1. Thyroxine | You and Your Hormones from the Society for Endocrinology. (n.d.). https://www.yourhormones.info/hormones/thyroxine/
  2. Professional, C. C. M. (n.d.-h). Thyroid hormone. Cleveland Clinic. https://my.clevelandclinic.org/health/articles/22391-thyroid-hormone
  3. Professional, C. C. M. (n.d.-g). Parathyroid hormone. Cleveland Clinic. https://my.clevelandclinic.org/health/articles/22355-parathyroid-hormone

Reproductive Hormones – more than Estrogen and Testosterone

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Reproductive hormones are responsible for pregnancy, puberty, menstruation, menopause, sex drive, sperm production, labour and breastfeeding/lactation.  These hormones are produced in the ovaries (in females) and testes (in males) as well as the pituitary gland and the placenta.

Anti-mullerian (AMH)

This hormone is produced in the granulosa cells in a woman’s ovarian follicles and is a marker for the number of available oocytes, which are cells that participate in the formation of an egg.  AMH does not change during the menstrual cycle and can be tested at any time of the cycle. (1)

Gonadotropin-Releasing Hormone (GnRH)

GnRH hormone is produced and secreted by specialised nerve cells in the hypothalamus of the brain.  GnRH is carried from the brain to the pituitary gland, where it stimulates the production of follicle stimulating hormone (FSH) and luteinising hormone (LH), which allow the testes and ovaries to act on their respective reproductive functions.

Follicle-stimulating hormone (FSH)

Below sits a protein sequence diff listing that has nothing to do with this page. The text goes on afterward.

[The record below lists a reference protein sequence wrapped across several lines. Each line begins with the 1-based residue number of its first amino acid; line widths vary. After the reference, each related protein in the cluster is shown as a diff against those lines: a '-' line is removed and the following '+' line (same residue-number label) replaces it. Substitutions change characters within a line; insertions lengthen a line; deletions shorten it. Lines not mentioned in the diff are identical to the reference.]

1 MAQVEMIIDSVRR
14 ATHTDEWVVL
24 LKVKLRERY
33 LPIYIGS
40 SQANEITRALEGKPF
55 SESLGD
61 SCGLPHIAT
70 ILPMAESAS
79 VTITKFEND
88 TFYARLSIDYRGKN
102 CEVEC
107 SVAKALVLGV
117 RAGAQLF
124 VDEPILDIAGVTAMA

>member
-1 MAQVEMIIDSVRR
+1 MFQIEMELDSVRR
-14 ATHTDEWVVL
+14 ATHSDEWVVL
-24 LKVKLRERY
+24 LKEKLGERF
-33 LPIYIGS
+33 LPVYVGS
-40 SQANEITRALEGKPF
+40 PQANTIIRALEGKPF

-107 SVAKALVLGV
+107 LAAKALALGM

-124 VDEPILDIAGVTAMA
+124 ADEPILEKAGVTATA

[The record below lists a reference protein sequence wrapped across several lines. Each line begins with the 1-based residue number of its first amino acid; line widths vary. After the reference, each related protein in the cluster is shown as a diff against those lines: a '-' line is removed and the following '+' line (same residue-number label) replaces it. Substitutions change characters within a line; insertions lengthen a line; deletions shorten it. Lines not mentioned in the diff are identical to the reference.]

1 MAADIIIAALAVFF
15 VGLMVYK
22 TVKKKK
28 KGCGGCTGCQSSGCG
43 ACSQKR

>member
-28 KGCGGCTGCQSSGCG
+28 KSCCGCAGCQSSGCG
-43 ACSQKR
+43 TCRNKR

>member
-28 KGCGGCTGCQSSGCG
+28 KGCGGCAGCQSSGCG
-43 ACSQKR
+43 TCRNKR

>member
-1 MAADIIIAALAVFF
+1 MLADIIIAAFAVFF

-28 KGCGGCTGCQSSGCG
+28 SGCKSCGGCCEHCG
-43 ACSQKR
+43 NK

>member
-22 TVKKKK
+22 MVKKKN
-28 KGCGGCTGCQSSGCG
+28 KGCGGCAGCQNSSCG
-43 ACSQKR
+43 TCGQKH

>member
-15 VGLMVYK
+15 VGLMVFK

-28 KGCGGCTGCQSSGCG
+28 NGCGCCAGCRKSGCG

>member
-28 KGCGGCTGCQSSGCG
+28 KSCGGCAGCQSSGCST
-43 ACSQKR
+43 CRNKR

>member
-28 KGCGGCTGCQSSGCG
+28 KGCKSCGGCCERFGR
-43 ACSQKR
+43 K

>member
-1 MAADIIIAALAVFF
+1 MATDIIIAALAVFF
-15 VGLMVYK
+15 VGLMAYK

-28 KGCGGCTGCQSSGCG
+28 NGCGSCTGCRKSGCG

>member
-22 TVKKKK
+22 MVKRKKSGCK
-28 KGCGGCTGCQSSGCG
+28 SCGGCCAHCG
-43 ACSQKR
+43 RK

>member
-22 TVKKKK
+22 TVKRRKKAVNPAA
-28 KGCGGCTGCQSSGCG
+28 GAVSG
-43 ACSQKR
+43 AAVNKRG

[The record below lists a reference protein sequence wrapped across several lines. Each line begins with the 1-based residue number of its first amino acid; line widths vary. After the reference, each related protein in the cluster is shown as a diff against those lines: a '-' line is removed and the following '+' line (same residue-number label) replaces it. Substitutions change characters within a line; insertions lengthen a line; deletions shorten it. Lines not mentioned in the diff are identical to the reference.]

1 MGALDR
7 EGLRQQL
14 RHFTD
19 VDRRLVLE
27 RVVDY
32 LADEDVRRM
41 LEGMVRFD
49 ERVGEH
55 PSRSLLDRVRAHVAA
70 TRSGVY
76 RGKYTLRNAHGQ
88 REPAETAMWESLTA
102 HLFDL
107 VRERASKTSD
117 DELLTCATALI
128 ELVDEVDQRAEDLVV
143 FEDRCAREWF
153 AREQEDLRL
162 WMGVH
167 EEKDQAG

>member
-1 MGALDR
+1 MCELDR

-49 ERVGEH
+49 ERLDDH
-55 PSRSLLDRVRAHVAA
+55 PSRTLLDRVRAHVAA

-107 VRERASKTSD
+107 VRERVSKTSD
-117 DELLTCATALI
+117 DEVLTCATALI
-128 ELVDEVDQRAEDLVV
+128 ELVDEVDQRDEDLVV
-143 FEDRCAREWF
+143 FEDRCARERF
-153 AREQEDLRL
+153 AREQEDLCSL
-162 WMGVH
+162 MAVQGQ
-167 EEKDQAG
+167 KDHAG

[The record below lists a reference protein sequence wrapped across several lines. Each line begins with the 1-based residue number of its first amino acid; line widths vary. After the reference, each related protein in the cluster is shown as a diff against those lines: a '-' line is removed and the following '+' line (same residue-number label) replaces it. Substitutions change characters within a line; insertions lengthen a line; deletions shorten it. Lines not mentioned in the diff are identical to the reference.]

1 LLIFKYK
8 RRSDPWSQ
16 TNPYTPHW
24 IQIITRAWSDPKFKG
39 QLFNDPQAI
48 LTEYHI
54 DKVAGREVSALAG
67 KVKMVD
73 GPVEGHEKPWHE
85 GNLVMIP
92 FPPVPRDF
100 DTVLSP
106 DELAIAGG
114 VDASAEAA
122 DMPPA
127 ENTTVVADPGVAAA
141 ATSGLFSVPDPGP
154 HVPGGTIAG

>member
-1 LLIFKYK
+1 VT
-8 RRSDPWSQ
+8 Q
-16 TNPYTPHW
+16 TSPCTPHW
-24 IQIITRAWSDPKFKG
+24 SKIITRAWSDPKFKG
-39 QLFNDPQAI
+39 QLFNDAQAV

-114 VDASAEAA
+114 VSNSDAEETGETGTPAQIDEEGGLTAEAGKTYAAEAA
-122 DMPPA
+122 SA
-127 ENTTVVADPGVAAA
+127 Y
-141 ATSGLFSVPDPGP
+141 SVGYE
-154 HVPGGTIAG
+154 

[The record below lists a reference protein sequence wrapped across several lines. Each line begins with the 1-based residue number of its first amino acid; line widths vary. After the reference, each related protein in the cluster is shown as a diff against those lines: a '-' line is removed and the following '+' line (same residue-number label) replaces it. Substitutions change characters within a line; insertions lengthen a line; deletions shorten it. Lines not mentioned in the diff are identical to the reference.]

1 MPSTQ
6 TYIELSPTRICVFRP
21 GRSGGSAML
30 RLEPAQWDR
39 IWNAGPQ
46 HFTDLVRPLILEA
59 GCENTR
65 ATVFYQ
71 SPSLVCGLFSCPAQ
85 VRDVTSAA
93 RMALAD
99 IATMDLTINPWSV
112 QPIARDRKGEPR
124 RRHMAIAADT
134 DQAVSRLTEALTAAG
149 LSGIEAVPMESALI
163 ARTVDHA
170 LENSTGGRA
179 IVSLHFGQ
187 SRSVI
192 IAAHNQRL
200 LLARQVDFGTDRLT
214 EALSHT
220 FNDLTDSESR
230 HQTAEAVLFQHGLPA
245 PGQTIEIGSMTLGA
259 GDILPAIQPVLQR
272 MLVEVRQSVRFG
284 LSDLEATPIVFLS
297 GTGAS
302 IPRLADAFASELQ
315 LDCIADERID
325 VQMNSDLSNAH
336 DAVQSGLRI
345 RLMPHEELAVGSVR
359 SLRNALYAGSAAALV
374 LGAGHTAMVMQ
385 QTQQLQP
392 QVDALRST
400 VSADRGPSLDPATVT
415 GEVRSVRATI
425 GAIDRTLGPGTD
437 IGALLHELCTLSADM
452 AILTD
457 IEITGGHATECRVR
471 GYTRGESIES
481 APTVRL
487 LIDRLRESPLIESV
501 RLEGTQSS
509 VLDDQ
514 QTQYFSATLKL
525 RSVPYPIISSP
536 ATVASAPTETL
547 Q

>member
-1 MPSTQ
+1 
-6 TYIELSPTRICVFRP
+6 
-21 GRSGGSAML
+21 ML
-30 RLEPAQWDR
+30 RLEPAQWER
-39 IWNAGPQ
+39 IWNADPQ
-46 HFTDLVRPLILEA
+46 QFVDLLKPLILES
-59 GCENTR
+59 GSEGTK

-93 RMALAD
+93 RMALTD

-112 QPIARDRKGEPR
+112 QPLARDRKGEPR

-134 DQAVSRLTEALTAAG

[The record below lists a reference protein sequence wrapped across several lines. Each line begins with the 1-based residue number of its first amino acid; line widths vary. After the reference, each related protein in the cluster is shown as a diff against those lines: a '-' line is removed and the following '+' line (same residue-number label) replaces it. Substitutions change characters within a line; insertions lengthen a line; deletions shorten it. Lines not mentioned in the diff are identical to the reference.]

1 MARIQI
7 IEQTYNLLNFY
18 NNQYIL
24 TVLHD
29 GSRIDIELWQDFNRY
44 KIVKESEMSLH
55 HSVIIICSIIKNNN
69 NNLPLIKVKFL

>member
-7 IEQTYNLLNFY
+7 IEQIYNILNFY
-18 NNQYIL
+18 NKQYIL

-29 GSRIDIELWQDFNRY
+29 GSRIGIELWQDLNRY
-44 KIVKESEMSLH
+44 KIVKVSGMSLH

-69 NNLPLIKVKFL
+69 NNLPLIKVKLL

FSH is produced and released by your pituitary gland.  FSH plays a role in sexual development and reproduction.  This hormone stimulates the maturation of the Graafian follicles in the ovary in women and in men, it stimulates spermatogenesis in the testicles.  In the second and third trimesters of pregnancy, the fetus’ pituitary gland releases FSH and luteinizing hormone (LH).  During puberty, FSH and LH work together so that the testes produce testosterone in boys and the ovaries produce oestrogen in girls. (2)

Human placental lactogen (hPL)

hPL is a hormone produced by the placenta when a woman is pregnant.  hPL can alter the metabolism of women during pregnancy allowing nutrients to reach the fetus.  It also helps with insulin sensitivity and prepares the body for breastfeeding. hPL is also called human chorionic somatomammotropin (HCS).  A low level of hPL might mean risk of miscarriage, pre-eclampsia or problems within the placenta or fetal growth.

Human chorionic gonadotropin (HcG)

HcG is a hormone made by the placenta during pregnancy.  HcG levels begin to rise after conception and it is this hormone that is detected in blood or urine to confirm a pregnancy.  It stops increasing at around 10 weeks gestation.  HcG also triggers the body to create more progesterone and estrogen.  HcG tells the body to stop menstruating and thickens the uterine lining to support a growing embryo. (3)


This hormone inhibits the secretion of the FSH by the anterior pituitary gland. It is secreted by the granulosa cells in the ovaries.  This creates a typical negative feedback loop between inhibin and FSH to stimulate the formation of granulosa cells which produce estrogen and progesterone.  In the testes, small amounts of inhibin hormone are produced by the sertoli cells.